Interest relief for your home in Jersey
You can claim the interest as a deduction if you have taken out a loan to:
- acquire a dwelling-house in Jersey that you live in
- extend a dwelling-house in Jersey that you live in
Loan interest certificates (R62 and R10)
Your lender will provide you with a certificate of interest charged and paid for all loans that are secured on your property.
Banks and finance houses will send you R62 certificates. If you have a private loan with an individual they will provide you with R10 certificates.
Keep the certificates as evidence of your claim. Don’t send them in with your tax return. We may request them at a later date.
If your lender is a bank or finance house it must be carrying out its business in Jersey.
You can only claim this interest relief for loans which were taken out to buy or extend your home. Don’t claim loans which were taken out for any other purpose, for example equity release loans for home improvement or re-financing a personal debt.
Filling out the form
- Enter the first line of the property address that you’re claiming interest relief for.
- Enter total year-end balance(s) of all the loans that relate to the purchase or extension. If you sold the property during the year enter the total of the closing balance(s).
- Enter the total of the gross interest paid for all the loans that you’re claiming. If the loans are private loans where tax relief has been given at source, enter the amount of tax deducted per the interest certificate(s).
If you sold and bought in the year, repeat steps 1 to 3 for the second property.
Private loans taken out before 2004
Up to the year 2003, loan interest was paid net of tax on all private loans. From the year 2004, all new loans had to be paid gross. However, borrowers with an existing private loan had the option of paying the interest gross or staying as they were.
If you’re still paying interest net of tax, the R10 certificate will include this information.
Loans for more than one purpose
Sometimes a loan will include a non-allowable part as well as an allowable amount that was for the purchase or extension of your home.
You must only claim the proportion that relates to the allowable part.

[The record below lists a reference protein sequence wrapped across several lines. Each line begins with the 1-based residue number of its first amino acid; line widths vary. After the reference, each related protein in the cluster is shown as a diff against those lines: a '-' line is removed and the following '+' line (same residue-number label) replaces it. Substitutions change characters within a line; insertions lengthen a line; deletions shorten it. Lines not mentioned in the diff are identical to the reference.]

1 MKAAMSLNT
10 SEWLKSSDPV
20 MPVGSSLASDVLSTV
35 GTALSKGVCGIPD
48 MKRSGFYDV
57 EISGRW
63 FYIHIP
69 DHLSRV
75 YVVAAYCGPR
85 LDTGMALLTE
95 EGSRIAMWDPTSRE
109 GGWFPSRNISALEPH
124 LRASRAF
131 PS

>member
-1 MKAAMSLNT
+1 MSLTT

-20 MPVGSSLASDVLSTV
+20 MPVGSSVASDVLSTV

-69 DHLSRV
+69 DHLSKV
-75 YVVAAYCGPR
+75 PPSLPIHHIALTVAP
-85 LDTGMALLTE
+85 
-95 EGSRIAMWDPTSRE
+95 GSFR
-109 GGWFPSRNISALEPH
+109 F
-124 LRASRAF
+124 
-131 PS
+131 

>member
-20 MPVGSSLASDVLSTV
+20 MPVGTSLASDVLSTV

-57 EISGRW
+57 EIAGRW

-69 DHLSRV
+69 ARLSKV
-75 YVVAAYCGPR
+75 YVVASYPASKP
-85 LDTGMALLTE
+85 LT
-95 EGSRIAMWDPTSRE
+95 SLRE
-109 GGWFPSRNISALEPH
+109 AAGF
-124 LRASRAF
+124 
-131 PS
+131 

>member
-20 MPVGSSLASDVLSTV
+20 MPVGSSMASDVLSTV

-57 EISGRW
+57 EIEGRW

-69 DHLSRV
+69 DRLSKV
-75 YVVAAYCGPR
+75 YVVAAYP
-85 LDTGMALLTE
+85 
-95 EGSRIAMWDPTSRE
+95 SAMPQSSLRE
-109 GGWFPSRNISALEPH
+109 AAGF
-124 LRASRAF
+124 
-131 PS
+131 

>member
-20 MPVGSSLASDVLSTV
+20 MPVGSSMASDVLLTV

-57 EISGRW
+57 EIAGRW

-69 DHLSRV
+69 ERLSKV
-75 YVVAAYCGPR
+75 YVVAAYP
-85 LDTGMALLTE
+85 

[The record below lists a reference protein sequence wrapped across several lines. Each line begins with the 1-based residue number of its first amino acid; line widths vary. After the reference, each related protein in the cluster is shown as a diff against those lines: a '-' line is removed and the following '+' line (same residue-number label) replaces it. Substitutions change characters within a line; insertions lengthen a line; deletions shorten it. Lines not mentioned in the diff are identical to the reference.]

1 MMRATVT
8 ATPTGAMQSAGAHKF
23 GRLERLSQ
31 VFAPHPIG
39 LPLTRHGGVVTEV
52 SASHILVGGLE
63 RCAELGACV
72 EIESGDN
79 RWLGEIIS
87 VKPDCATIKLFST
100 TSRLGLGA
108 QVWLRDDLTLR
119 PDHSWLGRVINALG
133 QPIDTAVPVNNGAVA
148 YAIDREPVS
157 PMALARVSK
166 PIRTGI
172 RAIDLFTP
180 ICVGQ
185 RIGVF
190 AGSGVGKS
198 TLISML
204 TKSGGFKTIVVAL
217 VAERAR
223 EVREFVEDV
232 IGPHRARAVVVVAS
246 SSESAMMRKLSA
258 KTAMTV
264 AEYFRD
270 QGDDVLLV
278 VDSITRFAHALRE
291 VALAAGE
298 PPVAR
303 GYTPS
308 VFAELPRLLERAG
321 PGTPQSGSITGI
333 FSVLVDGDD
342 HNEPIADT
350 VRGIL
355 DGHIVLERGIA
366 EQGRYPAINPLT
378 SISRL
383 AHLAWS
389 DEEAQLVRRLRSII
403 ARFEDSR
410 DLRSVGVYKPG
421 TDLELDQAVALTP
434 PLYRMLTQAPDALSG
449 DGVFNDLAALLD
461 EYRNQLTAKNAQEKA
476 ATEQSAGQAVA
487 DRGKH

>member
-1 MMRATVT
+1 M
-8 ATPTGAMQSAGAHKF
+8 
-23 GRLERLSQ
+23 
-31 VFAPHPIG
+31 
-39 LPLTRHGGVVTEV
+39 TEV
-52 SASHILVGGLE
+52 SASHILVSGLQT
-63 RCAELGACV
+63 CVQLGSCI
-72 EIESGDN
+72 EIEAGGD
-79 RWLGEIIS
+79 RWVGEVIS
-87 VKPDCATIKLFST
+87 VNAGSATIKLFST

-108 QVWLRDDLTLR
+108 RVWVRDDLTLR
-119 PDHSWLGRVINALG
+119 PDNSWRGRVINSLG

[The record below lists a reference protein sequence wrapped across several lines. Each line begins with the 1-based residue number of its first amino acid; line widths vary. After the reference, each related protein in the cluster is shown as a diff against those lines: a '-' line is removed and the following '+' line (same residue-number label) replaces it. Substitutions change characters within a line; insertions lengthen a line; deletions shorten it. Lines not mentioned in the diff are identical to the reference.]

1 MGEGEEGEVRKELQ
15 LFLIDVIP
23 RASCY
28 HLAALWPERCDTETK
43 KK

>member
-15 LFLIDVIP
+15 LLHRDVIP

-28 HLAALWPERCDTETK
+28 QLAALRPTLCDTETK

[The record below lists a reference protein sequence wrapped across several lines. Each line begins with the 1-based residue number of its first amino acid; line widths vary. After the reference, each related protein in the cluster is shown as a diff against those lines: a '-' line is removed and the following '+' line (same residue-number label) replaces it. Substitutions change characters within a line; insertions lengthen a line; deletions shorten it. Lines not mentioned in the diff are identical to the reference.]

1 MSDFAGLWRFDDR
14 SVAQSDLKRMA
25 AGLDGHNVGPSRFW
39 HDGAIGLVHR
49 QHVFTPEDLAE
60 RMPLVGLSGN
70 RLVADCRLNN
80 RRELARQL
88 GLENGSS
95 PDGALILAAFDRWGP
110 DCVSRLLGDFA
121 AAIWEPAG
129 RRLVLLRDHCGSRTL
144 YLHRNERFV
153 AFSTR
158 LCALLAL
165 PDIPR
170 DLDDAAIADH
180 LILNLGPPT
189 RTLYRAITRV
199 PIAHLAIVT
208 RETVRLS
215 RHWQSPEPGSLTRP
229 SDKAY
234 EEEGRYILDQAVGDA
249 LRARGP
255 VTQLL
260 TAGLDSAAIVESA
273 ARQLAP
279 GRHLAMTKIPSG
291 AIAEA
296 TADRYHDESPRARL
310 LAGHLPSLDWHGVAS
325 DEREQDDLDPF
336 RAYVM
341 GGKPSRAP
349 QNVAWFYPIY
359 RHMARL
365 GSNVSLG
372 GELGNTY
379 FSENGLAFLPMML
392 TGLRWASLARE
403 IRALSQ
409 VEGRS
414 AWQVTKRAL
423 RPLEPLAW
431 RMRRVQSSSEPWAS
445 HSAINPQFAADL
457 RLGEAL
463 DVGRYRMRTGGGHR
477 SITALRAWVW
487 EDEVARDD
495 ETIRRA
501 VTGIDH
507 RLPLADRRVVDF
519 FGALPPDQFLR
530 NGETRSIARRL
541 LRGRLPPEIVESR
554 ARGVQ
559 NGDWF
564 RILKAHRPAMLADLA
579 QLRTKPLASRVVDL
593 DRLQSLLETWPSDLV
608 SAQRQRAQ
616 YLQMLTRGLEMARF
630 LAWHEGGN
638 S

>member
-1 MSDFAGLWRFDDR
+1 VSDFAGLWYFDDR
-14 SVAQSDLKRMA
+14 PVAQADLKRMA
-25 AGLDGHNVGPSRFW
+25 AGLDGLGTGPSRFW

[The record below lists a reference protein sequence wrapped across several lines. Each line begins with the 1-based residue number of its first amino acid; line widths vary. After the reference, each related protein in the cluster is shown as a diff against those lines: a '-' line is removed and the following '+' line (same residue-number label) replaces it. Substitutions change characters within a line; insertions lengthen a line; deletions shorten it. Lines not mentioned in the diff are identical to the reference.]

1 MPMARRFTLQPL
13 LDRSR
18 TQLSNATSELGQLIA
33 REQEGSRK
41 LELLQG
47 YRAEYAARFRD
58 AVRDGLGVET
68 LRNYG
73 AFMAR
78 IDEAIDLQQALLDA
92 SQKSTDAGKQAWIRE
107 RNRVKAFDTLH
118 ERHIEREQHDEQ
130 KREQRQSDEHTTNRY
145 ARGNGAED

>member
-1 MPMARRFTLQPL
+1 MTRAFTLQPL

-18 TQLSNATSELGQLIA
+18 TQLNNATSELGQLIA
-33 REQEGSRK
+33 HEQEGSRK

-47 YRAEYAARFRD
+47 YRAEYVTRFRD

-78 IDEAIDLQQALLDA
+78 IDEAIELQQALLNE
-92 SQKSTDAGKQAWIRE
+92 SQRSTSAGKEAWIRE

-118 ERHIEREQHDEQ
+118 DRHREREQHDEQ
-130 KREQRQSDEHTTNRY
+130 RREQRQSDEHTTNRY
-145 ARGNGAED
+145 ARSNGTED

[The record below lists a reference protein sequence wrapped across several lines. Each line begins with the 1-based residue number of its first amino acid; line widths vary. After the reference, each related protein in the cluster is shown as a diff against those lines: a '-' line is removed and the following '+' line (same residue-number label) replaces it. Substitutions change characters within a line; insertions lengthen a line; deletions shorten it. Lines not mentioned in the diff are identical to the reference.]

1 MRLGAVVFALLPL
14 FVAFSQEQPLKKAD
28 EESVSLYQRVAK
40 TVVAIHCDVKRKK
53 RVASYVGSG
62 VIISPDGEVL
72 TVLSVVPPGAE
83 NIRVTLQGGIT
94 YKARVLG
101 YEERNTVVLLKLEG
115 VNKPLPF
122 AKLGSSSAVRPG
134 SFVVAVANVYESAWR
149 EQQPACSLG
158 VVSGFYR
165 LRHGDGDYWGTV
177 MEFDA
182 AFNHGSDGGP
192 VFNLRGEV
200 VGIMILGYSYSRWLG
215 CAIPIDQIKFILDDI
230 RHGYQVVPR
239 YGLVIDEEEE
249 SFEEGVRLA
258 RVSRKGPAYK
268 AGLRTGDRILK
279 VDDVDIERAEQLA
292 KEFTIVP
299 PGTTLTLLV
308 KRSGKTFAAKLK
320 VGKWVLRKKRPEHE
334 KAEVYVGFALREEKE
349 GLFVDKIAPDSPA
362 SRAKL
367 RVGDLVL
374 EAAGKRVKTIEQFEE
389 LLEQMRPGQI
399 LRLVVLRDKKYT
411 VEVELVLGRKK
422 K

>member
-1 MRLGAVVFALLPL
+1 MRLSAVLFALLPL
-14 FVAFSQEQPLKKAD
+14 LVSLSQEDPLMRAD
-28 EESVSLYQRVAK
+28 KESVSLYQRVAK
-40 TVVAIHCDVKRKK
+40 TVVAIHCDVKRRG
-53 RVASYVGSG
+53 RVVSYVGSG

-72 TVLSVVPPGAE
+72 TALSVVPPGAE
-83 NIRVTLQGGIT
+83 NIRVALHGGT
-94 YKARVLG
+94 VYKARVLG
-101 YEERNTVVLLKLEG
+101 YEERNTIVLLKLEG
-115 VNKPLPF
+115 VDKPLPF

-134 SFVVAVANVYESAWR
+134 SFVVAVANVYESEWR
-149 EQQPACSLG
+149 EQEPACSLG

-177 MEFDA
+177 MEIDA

If you have a dual purpose loan, use the following formula to work out what you can claim.
A / B × 100 = C%
- A = the part of the loan when you first took it out that was for the acquisition or extension of your property (allowable part)
- B = the total amount of your loan when your first took it out
- C = percentage of loan capital and loan interest from this year’s interest certificates that can be claimed on your return
Extension of property
‘Extending your dwelling house’ means something physically added that changes the aspect of the property.
Loans in joint names
If you are claiming for a loan in joint names and you each make a claim on separate tax returns, the interest is apportioned between you by reference to the allowable amount you each pay.
The total interest claimed shouldn’t exceed the total amount of interest charged and paid.
Don’t apportion the year-end balance figure, this should be the total balance outstanding on the loan(s) per the certificates.
Calculating the relief
The amount of interest relief you will receive on your assessment is restricted by a capital cap of £300,000 and a total maximum deduction of £12,000 for the year 2018.
It’s only available at the marginal rate calculation of tax.
This is calculated by the taxes office, so don’t adjust the figures yourself.
For more information about claiming for interest on your Jersey home:
Interest tax relief
You can print these notes, including a large print version.
Mortgage interest relief personal tax return notes
Accessible large print notes
Mortgage interest relief personal tax return large print notes